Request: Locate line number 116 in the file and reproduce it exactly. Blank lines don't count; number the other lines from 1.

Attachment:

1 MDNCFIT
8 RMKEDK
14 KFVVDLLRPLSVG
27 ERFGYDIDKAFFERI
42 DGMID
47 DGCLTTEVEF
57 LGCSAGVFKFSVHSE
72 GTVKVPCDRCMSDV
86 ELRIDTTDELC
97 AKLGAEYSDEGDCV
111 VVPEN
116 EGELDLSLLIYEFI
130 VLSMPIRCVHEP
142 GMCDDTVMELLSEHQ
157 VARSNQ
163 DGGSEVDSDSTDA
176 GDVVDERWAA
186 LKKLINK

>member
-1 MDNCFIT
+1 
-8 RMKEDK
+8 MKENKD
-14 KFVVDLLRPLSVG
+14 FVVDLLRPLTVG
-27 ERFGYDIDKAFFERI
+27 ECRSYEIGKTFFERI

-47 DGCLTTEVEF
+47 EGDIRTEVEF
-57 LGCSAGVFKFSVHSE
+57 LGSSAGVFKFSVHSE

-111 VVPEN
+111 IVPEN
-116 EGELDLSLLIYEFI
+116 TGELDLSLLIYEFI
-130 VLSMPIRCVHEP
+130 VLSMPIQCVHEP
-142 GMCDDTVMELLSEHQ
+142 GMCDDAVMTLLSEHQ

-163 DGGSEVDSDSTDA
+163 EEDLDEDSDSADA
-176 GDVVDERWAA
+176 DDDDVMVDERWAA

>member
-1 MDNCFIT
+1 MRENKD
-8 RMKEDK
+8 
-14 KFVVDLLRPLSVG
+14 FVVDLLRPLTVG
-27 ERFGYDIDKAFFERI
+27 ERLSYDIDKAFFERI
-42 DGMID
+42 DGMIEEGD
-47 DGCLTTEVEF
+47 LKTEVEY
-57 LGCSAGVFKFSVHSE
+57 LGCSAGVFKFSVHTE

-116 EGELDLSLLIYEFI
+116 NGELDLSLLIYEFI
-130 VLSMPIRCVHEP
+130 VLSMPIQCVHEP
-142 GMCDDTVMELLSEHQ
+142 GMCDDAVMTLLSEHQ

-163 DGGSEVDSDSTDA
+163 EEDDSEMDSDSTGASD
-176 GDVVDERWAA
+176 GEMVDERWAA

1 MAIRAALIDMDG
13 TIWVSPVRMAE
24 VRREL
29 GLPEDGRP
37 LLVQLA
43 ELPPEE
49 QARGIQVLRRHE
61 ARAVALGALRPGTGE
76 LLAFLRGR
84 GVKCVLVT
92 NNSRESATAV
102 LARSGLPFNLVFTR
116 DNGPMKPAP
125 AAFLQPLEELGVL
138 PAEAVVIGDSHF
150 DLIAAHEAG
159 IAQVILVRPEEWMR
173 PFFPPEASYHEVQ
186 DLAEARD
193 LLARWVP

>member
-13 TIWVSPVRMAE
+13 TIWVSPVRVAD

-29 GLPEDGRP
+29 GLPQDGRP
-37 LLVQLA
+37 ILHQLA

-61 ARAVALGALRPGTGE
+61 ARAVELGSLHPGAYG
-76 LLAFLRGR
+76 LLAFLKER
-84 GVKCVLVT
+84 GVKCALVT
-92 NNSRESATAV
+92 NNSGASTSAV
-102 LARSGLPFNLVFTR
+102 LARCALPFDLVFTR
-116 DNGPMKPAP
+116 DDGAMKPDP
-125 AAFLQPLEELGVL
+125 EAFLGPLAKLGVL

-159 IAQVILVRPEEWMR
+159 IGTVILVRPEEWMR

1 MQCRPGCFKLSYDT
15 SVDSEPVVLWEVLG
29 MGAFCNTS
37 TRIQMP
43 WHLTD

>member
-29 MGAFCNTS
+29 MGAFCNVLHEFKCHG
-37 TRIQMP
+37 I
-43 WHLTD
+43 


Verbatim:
43 WHLTD